Ethan Bronner writes in today’s NYT that senior Israeli officials say Ehud Barak will come to Washington Tuesday and offer what I’m calling “freeze-lite.” That is, a partial, temporary (as in, the blink of an eye) settlement freeze which Israel is naturally calling, according to Bronner’s formulation, “a complete freeze.” The problem? It isn’t complete. Not by a long-shot. Just note this sentence from Bronner’s second paragraph:
The freeze would not affect construction that was already under way, nor include East Jerusalem.
Well, that’s a loophole big enough to drive a Mack truck through. A settlement freeze that omits East Jerusalem is like Peter Stuyvesant purchasing Manhattan from the Indians, excluding Central Park.
Bronner is clearly a “believer” in this offer, as he characterizes it thus:
While such an offer falls short of President Obama’s demand that Israel halt all settlement building now, it is the most forthcoming response that senior Israeli officials have given to date and suggests that American pressure is having some effect.
Again, the phrase “some effect” is so vague as to be almost meaningless. Unless Israel agrees to a full settlement freeze that includes all portions of the Territories including East Jerusalem, then American pressure is not having enough of an effect. The same holds true of freezing all current construction.
In the report, the Israelis tell Bronner that 2,000 housing units are under construction and would be completed. That’s not a drop in the bucket. And it’s likely many of those units are in Maale Adumim, a prime area of contention, whose ‘thickening’ by Israeli builders and planner is a primary impediment to a territorially-contiguous Palestinian state.
I realize that Israel’s annexation of East Jerusalem poses particular political problems for an Israeli government since, if it did agree to a freeze in East Jerusalem, it would be tacitly conceding that East Jerusalem is the same as the rest of the Territories. But this is Israel’s problem and not ours. It annexed East Jerusalem against the explicit wishes of the U.S. and most of the rest of the world. So now it will have to eat that crow if it wishes to get on board with the Obama administration.
Barak himself is always good for sheer chutzpah and effrontery and doesn’t disappoint here:
“Many Israelis fear that what Palestinians want is not two states but two stages,” meaning an end to Israel in phases. He also said that by focusing solely on settlement building and not on what the Arab countries should also be doing for peace, Israel felt that it was being driven to its knees and delivered to the other side rather than asked to join a shared effort.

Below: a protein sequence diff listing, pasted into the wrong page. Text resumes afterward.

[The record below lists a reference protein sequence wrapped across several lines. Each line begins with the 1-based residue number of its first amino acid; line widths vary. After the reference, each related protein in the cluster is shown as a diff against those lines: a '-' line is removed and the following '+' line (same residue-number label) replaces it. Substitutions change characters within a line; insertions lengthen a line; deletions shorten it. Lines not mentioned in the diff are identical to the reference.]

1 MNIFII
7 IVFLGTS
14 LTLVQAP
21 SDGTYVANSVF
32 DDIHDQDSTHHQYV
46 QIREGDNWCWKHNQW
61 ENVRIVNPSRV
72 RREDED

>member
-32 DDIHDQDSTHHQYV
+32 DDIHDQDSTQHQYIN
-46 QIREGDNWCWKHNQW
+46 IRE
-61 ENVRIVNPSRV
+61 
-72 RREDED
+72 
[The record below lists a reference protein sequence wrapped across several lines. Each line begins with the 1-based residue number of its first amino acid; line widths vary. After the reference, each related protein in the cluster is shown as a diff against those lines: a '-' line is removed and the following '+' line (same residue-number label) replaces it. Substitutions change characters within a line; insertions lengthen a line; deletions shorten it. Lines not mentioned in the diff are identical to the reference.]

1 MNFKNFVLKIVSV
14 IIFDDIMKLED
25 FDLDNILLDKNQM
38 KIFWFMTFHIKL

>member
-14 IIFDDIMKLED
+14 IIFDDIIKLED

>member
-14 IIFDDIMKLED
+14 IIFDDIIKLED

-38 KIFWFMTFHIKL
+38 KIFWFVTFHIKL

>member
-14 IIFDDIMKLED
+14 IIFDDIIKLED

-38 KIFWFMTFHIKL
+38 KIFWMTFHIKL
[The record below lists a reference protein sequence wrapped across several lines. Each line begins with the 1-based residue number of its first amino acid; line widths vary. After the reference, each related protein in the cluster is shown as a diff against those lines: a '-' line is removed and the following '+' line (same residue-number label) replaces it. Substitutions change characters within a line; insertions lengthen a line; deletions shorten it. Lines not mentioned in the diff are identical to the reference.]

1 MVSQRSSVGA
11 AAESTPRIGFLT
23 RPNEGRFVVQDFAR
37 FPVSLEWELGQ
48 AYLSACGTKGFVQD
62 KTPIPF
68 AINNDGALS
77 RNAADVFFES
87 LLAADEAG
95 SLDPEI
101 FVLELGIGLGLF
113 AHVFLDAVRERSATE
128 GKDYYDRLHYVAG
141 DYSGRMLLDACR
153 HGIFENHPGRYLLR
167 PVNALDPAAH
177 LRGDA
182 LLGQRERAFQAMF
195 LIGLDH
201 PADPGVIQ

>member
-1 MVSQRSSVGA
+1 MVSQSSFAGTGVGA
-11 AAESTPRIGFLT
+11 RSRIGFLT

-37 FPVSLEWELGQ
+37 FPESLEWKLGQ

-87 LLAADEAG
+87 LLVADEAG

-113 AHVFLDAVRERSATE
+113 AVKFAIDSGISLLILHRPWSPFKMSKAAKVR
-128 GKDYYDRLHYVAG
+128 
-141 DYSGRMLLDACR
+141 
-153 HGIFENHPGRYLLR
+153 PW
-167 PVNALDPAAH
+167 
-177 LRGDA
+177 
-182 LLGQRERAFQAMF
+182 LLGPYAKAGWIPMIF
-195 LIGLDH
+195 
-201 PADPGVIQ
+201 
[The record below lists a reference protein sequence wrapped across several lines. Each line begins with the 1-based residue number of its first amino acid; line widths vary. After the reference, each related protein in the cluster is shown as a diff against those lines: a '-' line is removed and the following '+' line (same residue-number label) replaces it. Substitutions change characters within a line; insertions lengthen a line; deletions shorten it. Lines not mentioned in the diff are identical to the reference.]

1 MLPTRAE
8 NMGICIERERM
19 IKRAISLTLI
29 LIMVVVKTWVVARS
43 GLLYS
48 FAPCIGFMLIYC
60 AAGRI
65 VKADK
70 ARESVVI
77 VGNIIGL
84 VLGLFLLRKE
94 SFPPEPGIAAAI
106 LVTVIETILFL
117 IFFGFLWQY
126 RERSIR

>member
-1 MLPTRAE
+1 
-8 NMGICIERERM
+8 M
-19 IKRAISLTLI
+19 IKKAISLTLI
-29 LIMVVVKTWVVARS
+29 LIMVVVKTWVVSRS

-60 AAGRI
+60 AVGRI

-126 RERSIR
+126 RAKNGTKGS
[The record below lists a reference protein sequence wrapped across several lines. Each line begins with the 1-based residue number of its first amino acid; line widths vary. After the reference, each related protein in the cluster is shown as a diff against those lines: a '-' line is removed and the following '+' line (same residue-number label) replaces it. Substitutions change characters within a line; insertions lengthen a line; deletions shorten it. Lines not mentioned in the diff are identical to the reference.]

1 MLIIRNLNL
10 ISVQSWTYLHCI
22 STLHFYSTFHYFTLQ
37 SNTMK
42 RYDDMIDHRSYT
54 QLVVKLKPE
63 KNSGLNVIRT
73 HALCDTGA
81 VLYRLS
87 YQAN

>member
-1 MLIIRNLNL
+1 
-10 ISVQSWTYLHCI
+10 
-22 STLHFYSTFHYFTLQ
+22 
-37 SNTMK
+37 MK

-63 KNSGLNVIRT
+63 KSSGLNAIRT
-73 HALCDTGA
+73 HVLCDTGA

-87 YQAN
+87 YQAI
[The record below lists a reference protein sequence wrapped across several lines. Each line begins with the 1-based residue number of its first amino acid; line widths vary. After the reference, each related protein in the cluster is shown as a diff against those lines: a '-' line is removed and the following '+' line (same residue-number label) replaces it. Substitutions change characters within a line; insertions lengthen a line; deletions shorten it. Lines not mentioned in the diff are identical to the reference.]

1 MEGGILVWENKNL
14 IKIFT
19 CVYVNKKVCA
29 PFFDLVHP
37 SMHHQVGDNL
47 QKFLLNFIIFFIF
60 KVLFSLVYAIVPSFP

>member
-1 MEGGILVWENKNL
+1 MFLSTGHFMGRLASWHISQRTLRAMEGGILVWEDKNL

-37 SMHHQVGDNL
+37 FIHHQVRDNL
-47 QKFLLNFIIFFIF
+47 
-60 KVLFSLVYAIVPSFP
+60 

He’ll have to pardon our collective jaws dropping at that whopper. Israel “being driven to its knees?” By a settlement freeze? Puh-leeze. Barak conveniently forgets that the Arab League has already offered simultaneous mutual recognition to Israel if it withdraws to 67 borders. But what has Israel offered that anyone can take seriously? Gorsnisht.
I don’t even know whether Bronner realizes that in this passage, discussing Israel’s conquest of the Territories in the 1967 war, he reveals himself as a Revisionist:
…Taking the West Bank, previously held by Jordan, fired the collective imagination in Israel because so much of it — including the cities of Hebron, Nablus and Jericho — was part of the biblical Jewish homeland that Zionism sought to reclaim.
Parse that carefully: Zionism sought to reclaim the “biblical Jewish homeland.” That’s pure Jabotinsky. In truth, David Ben Gurion accepted Partition, which meant precisely the opposite of what Bronner is claiming. Not to mention that aside from the Revisionists, mainstream Zionism never felt it needed the entirety of the “biblical Jewish homeland” in order to establish the State of Israel. I suppose one could argue that Bronner phrased this awkwardly and didn’t mean to say that Zionism wanted to reclaim the “biblical Jewish homeland,” at least not necessarily in its entirety. But when you write about a subject as freighted as this, you must be careful and nuanced. If not, you leave yourself open to all sorts of mischief, which is what this journalist does regularly in his reports.
And lest anyone claim that Bronner is not an apologist for Israeli policy, read this passage:
Israel says the real problem is Arab rejection of its existence in any borders at all…
Excuse me? The 2002 Saudi offer explicitly offered Israel Arab recognition. Syria is practically clamoring to recognize Israel if it returns the Golan. The PLO has for several decades recognized Israel. So what is Bronner “on” about?? Once again I ask in vain–if Bronner doesn’t want to write more carefully about these delicate issues isn’t there an editor in the house to do so for him?
Ever the cheeky one, Barak has more. Here he touts Israel’s ‘generosity’ toward the Palestinians:
It has formed a ministerial committee headed by Mr. Netanyahu aimed at starting economic projects in the West Bank. It has also given the Palestinian security forces greater freedom of action in the past couple of weeks.
Mr. Barak presented such steps as examples of concessions Israel had already made that deserved recognition from Washington and Arab leaders.
Wow, you set up a government committee and hand over a few IDF roadblocks to PA security forces and all of a sudden you’re ready to make peace with the Palestinians. Israel has zero credibility on these issues and so will have to do much better before the Arab states will risk being burned by offering anything to Israel in response to such alleged “good faith.”